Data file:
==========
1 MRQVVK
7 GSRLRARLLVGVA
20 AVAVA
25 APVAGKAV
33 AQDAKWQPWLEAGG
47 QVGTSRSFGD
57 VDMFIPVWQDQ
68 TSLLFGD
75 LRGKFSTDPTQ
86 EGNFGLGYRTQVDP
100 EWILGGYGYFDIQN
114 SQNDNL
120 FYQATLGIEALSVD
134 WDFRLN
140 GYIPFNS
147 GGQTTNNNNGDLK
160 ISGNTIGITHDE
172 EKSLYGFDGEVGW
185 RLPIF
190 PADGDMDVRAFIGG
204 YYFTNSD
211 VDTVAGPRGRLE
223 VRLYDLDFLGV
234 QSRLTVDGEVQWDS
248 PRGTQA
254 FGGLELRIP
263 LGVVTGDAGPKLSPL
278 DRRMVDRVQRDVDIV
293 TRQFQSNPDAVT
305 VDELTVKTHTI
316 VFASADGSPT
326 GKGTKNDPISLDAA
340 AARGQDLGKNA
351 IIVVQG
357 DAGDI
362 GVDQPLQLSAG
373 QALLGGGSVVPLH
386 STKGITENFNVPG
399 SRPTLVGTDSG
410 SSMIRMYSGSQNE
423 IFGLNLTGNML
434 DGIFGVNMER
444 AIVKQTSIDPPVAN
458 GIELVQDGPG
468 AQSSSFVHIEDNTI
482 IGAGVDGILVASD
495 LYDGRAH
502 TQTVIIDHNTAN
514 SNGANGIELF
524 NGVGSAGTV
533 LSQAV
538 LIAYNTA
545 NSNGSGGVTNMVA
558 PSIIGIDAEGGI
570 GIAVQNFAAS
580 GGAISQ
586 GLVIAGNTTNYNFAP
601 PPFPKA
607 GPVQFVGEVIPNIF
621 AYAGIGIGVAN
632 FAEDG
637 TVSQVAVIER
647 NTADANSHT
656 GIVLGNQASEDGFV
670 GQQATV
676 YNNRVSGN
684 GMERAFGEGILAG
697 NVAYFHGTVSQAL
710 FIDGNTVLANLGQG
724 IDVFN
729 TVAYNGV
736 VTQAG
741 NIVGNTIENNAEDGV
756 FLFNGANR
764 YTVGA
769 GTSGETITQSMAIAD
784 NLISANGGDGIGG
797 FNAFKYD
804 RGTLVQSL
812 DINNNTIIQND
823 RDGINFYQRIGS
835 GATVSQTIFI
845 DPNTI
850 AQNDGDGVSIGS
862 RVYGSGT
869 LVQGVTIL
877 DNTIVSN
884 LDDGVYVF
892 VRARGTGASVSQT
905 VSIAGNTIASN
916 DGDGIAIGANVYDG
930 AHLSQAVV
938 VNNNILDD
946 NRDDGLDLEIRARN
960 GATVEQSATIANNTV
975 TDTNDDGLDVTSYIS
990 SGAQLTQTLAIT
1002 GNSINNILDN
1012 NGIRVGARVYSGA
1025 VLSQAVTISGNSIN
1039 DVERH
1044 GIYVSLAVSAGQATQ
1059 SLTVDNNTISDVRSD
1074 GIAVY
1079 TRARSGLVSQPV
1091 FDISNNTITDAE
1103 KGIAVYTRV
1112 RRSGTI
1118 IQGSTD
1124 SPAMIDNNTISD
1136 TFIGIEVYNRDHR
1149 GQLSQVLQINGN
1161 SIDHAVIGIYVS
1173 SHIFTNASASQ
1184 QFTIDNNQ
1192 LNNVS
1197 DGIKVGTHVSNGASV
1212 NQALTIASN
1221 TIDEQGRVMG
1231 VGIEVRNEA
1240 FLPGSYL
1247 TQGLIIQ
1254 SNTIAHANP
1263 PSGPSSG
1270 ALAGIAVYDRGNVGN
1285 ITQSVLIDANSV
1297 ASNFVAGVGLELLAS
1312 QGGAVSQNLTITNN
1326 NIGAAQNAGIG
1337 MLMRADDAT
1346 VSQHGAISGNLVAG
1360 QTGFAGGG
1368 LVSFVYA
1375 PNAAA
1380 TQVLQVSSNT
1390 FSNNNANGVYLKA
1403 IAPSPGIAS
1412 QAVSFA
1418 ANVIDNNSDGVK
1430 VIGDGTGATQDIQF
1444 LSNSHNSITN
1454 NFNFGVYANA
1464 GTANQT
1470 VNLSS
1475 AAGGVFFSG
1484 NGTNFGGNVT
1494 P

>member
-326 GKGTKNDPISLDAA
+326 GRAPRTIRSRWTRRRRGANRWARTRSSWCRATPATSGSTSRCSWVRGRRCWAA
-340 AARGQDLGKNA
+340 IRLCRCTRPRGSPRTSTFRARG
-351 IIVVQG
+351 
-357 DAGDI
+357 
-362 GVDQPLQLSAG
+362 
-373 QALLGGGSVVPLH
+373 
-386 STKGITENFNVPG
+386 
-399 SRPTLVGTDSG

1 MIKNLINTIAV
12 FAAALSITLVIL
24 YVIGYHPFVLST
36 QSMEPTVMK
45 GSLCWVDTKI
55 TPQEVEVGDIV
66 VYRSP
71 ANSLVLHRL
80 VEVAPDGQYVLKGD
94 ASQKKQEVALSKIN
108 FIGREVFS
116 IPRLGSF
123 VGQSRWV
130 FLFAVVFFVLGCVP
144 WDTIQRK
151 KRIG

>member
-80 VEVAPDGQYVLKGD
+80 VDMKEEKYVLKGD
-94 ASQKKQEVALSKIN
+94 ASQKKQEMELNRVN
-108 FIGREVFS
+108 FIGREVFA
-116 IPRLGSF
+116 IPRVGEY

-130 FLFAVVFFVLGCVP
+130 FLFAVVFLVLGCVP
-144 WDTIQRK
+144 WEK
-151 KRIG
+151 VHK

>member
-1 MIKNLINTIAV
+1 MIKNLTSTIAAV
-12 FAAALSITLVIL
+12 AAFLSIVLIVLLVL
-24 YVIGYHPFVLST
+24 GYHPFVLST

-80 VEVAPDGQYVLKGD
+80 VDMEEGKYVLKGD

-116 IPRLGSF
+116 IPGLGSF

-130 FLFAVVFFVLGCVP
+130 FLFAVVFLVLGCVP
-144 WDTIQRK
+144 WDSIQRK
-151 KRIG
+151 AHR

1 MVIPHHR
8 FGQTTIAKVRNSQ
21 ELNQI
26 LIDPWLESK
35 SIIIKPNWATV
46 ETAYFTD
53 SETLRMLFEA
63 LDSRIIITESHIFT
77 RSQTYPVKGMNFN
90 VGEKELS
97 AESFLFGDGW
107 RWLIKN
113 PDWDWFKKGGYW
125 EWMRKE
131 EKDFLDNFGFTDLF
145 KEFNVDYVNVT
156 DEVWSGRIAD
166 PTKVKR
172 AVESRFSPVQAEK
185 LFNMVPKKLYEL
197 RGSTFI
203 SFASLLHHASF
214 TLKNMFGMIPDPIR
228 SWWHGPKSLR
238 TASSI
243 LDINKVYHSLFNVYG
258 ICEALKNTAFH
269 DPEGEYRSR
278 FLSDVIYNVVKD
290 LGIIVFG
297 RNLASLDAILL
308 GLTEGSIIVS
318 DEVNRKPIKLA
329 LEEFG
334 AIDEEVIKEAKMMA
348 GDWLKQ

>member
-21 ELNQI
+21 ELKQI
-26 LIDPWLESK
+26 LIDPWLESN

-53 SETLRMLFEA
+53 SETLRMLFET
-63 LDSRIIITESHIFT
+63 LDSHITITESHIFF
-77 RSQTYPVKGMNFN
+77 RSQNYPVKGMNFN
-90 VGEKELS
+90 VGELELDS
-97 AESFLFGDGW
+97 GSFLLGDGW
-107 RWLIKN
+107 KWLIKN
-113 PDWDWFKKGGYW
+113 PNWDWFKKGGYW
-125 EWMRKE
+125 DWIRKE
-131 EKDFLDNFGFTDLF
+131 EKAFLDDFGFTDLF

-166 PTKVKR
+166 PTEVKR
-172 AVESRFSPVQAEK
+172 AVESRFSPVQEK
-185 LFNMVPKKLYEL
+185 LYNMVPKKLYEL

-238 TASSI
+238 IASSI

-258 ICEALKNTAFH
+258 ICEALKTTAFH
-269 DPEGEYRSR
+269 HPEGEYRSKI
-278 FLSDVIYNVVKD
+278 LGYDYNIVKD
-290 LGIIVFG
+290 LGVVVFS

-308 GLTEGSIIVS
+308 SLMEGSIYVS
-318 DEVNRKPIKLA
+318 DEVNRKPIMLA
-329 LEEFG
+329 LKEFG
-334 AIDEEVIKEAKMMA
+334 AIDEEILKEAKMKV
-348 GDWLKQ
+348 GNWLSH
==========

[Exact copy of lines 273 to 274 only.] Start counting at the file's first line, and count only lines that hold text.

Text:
-172 AVESRFSPVQAEK
+172 AVESRFSPVQEK